Crop Farm Workers

ANZSCO ID 8412

Overview

Snapshot

Employed
17,500
Future Growth
3.5%
Weekly Earnings
$1,210
Full-Time Share
61%
Female Share
31%
Average age
37

Summary

Crop Farm Workers perform routine tasks in producing crops such as fruit, nuts, grains, vegetables and mushrooms.

Tasks

  • planting trees, seeds, seedlings, roots, bulbs, vines and other plants using hand tools and farm machines

  • building trellises for climbing vegetables and vines

  • operating farm machines to cultivate, fertilise, spray and harvest fruit, nuts, grains and vegetables

  • spraying trees, vines and other plants with chemicals to control weed growth, insects, fungus growth and diseases

  • thinning, weeding and hoeing row crops, and pruning trees and vines

  • irrigating land for crop growth

  • selecting and picking fruit, nuts, grains and vegetables according to size and ripeness, and discarding rotting and over-ripened produce

  • grading, sorting, bunching and packing produce into containers

  • loading filled fruit, nut, grain and vegetable containers onto trucks

Characteristics

Job Type
Labourers
Skill Level
Entry level
ANZSCO Occupation group
Unemployment Rate
Above average
Industries
Pathway(s)
  • Vocational Education and Training (VET)
  • Informal or on-the-job
Interests
  • Practical
Physical Demand
  • Light
  • Medium
  • Heavy

Outlook

Employment Outlook

The NSC produces employment projections to show where likely future job opportunities may be. The latest data are for the five years from November 2021 to November 2026. Over this period, the number of workers:

  • is expected to grow moderately
  • is likely to reach 19,300 by 2026.
  • Source: National Skills Commission Employment Projections to 2026.

    Notes: The number employed includes people who work in this occupation as their main job. People who work in more than one job are counted against the occupation they work the most hours in.

    Employment projections figures are rounded to the nearest 100. Calculations based on these rounded figures may result in differences to the numbers that are displayed on this page. Employment projections data (including occupations) can be downloaded from the Employment Projections page.

Projected Change
3.5%
(or 700 jobs)
From
18,700
in 2021
To
19,300
in 2026

Number of Workers

Source: ABS Labour Force Survey, ABS seasonally adjusted data to November 2021 and National Skills Commission Employment Projections to 2026.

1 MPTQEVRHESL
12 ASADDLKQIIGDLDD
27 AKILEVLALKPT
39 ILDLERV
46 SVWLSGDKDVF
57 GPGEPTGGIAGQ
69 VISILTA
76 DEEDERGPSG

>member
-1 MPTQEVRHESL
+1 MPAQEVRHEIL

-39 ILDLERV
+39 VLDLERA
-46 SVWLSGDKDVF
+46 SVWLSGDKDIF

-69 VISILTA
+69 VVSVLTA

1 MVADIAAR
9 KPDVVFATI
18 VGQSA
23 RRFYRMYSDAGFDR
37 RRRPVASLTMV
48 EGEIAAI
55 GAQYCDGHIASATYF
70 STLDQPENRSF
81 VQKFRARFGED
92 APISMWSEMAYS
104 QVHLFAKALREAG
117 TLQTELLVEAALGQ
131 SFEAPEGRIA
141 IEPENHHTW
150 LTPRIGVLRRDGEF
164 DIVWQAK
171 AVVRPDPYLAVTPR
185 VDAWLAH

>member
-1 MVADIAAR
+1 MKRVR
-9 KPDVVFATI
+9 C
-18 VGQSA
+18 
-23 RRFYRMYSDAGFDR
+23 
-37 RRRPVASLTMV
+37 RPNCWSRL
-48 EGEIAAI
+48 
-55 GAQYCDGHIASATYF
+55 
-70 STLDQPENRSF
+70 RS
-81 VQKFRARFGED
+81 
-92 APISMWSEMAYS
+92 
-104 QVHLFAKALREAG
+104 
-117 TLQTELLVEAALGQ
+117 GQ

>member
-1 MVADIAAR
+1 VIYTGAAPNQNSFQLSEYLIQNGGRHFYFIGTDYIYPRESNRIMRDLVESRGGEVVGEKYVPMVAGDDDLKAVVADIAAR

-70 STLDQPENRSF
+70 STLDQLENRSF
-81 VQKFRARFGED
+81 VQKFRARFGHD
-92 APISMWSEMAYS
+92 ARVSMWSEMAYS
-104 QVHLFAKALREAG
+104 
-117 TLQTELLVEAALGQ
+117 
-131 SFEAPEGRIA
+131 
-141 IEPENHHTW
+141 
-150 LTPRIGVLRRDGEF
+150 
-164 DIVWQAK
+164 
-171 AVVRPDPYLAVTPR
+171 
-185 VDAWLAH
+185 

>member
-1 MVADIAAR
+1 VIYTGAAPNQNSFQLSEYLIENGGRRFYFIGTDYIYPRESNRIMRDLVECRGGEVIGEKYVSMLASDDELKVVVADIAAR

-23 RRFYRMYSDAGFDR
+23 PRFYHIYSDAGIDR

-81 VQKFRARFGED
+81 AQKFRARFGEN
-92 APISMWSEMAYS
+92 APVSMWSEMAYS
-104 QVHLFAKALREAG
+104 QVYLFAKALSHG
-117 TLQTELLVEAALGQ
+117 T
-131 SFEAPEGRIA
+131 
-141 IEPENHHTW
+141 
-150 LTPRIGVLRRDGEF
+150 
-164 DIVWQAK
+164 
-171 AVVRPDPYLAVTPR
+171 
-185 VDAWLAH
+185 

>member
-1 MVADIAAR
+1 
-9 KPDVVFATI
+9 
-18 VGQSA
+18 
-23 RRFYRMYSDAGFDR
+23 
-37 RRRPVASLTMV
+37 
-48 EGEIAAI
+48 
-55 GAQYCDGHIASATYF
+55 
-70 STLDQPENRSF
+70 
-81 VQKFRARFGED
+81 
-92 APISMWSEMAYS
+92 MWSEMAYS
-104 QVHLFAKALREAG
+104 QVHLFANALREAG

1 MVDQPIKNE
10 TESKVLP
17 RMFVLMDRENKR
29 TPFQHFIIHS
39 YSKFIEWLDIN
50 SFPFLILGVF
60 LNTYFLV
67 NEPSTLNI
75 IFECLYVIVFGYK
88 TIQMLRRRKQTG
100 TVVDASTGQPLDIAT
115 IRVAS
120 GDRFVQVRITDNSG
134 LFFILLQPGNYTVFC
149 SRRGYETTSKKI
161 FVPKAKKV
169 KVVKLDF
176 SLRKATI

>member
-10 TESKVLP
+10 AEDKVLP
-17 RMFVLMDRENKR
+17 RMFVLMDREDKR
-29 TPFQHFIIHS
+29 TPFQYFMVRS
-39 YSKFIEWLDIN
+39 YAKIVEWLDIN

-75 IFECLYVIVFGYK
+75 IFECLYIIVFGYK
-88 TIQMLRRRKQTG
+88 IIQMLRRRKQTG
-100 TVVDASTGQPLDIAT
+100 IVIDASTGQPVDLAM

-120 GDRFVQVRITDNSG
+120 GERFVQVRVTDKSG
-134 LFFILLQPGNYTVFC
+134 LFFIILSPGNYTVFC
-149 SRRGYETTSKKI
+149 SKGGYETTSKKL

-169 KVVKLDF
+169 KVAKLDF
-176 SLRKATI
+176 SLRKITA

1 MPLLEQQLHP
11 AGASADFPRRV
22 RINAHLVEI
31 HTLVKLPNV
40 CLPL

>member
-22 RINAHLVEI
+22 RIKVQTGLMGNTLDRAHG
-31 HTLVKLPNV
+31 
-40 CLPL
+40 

Year Employment
2011 21,600
2012 15,000
2013 21,400
2014 18,800
2015 26,200
2016 26,000
2017 23,500
2018 21,600
2019 21,800
2020 28,300
2021 18,700
2026 19,300

Source: ABS Labour Force Survey, ABS seasonally adjusted data to November 2021 and National Skills Commission Employment Projections to 2026.


Earnings and hours

Working arrangements

  • Around 61% of people employed as Crop Farm Workers work full-time hours, in all their jobs combined. This is 5 percentage points below the all jobs average (66%).

    Full-time workers work an average of 43 hours per week in their main job. This is similar to the all jobs average (44 hours per week).

    Median full-time earnings are $1,210 per week, this is much lower than the all jobs median ($1,593):

    • 3 in 4 workers earn more than $950
    • 1 in 4 earn more than $1,554

    Median hourly earnings are $31, this is lower than the all jobs median ($41 per hour).

    Sources: Full-time share and full-time hours: ABS, 2016 Census, customised report. Compared to the all jobs average. Full-time median earnings and median hourly earnings: ABS, Survey of Employee Earnings and Hours, May 2021. Compared to all jobs median.

Weekly Earnings (Before Tax)

Source: Based on ABS Survey of Employee Earnings and Hours, May 2021, Customised Report. Median weekly total cash earnings for full-time non-managerial employees paid at the adult rate. Earnings are before tax and include amounts salary sacrificed. Earnings can vary greatly depending on the skills and experience of the worker and the demands of the role. These figures should be used as a guide only, not to determine a wage rate.
Earnings Crop Farm Workers All Jobs Average
Full-Time Earnings 1,210 1,593
Total Earnings 0 0

Source: Based on ABS Survey of Employee Earnings and Hours, May 2021, Customised Report. Median weekly total cash earnings for full-time non-managerial employees paid at the adult rate. Earnings are before tax and include amounts salary sacrificed. Earnings can vary greatly depending on the skills and experience of the worker and the demands of the role. These figures should be used as a guide only, not to determine a wage rate.